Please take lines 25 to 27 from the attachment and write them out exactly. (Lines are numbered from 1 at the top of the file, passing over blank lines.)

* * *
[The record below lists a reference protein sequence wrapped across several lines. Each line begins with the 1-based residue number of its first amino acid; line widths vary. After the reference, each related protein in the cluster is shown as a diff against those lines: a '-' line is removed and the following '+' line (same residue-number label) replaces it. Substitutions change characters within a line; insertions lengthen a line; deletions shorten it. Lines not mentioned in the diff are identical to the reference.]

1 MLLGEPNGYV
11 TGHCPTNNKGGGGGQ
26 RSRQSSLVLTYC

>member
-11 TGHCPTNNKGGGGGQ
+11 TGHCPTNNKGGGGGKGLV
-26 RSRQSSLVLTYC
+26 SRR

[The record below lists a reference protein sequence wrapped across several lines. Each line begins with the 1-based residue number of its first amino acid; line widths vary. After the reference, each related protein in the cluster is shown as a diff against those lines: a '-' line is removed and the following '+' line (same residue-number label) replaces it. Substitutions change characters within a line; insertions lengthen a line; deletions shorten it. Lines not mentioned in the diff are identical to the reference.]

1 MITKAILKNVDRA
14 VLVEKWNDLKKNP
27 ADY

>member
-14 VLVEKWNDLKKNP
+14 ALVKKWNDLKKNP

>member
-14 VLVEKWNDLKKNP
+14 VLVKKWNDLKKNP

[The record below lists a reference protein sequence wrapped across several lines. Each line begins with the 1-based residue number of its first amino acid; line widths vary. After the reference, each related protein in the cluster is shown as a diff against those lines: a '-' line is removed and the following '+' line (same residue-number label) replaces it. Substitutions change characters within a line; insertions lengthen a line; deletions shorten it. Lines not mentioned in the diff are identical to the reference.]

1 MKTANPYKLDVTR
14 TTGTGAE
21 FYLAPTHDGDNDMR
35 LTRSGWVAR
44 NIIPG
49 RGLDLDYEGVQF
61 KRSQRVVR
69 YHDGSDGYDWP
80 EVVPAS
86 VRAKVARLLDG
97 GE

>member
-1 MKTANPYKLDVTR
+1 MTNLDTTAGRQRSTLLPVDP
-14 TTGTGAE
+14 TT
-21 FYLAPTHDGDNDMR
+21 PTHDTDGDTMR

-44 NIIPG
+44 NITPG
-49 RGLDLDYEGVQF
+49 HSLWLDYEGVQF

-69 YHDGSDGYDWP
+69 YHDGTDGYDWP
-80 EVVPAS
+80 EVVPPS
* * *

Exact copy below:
44 NIIPG
49 RGLDLDYEGVQF
61 KRSQRVVR